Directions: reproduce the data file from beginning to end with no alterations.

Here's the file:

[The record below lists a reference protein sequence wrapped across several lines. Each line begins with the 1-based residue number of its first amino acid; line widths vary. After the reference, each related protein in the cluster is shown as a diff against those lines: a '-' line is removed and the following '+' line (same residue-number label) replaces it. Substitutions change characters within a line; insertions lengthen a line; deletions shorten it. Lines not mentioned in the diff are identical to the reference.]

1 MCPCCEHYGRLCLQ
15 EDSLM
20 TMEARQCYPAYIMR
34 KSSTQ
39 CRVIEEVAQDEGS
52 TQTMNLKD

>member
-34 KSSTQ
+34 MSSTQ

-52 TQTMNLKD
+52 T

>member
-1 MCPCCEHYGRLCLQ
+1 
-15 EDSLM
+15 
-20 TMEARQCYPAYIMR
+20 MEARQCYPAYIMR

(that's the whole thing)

[The record below lists a reference protein sequence wrapped across several lines. Each line begins with the 1-based residue number of its first amino acid; line widths vary. After the reference, each related protein in the cluster is shown as a diff against those lines: a '-' line is removed and the following '+' line (same residue-number label) replaces it. Substitutions change characters within a line; insertions lengthen a line; deletions shorten it. Lines not mentioned in the diff are identical to the reference.]

1 MCPCCEHYGRLCLQ
15 EDSLM
20 TMEARQCYPAYIMR
34 KSSTQ
39 CRVIEEVAQDEGS
52 TQTMNLKD

>member
-34 KSSTQ
+34 MSSTQ

-52 TQTMNLKD
+52 T

>member
-1 MCPCCEHYGRLCLQ
+1 
-15 EDSLM
+15 
-20 TMEARQCYPAYIMR
+20 MEARQCYPAYIMR